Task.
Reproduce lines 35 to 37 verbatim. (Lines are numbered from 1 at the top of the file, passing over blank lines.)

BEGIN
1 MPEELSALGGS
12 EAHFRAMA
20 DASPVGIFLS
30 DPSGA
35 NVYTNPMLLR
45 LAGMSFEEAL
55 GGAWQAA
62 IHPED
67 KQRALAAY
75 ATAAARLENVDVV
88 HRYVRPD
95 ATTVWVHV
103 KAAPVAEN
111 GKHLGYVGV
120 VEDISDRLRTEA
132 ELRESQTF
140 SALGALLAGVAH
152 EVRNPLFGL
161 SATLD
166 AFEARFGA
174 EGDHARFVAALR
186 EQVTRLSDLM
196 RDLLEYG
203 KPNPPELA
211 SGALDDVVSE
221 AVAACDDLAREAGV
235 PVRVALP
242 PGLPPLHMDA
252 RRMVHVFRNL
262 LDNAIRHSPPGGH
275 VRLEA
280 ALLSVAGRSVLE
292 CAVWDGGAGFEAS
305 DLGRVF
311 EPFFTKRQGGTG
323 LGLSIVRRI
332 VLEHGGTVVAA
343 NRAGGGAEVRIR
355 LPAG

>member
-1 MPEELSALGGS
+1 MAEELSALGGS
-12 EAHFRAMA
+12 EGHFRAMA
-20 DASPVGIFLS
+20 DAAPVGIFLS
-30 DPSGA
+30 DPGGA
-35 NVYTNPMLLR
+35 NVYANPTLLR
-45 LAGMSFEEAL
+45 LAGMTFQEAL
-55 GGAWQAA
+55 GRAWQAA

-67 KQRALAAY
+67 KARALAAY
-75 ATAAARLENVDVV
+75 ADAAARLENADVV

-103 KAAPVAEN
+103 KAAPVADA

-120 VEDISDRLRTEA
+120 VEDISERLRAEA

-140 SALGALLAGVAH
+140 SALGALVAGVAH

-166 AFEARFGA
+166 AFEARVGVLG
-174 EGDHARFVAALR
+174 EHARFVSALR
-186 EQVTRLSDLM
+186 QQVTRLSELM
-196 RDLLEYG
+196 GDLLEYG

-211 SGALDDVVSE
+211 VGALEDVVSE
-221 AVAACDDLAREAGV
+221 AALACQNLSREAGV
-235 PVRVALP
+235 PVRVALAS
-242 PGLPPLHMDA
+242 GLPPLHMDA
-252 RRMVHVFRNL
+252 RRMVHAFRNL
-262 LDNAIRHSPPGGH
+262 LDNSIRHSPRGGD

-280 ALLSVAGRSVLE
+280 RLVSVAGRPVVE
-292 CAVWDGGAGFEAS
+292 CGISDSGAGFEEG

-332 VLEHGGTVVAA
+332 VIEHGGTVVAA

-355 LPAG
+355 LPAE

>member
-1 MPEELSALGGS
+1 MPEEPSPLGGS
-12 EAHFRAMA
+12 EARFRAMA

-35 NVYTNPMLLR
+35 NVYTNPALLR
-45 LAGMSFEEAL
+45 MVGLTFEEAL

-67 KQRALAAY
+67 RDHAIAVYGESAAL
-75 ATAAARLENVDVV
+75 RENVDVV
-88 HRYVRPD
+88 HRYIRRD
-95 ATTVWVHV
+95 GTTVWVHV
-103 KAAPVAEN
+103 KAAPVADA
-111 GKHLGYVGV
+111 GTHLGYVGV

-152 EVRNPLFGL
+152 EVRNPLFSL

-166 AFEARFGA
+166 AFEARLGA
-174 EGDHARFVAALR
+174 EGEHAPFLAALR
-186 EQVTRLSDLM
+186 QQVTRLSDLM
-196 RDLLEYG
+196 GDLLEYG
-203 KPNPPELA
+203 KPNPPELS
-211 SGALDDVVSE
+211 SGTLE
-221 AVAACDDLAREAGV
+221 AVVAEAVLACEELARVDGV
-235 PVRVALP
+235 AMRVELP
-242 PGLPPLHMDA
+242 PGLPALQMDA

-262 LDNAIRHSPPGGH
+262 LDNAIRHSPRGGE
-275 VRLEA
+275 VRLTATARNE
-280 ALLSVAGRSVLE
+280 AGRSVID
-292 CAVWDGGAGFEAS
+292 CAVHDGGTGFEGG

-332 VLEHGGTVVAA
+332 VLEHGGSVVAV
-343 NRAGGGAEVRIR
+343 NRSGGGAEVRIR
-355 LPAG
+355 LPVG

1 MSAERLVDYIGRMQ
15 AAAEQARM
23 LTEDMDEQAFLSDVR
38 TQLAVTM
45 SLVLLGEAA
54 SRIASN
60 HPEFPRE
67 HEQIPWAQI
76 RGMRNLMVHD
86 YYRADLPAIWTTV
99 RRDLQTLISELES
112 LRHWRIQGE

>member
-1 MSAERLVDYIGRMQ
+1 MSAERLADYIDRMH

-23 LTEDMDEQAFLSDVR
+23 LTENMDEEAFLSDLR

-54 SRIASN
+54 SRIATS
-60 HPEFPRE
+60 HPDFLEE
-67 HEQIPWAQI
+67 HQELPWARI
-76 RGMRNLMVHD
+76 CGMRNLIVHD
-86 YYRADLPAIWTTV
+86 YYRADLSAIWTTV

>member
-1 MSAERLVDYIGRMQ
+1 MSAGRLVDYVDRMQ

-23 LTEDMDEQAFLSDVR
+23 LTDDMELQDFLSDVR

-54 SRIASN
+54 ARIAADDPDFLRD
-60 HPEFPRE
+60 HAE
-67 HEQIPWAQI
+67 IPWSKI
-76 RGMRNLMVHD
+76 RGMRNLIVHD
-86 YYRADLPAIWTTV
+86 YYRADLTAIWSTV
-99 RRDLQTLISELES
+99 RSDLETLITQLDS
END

311 EPFFTKRQGGTG
323 LGLSIVRRI
332 VLEHGGTVVAA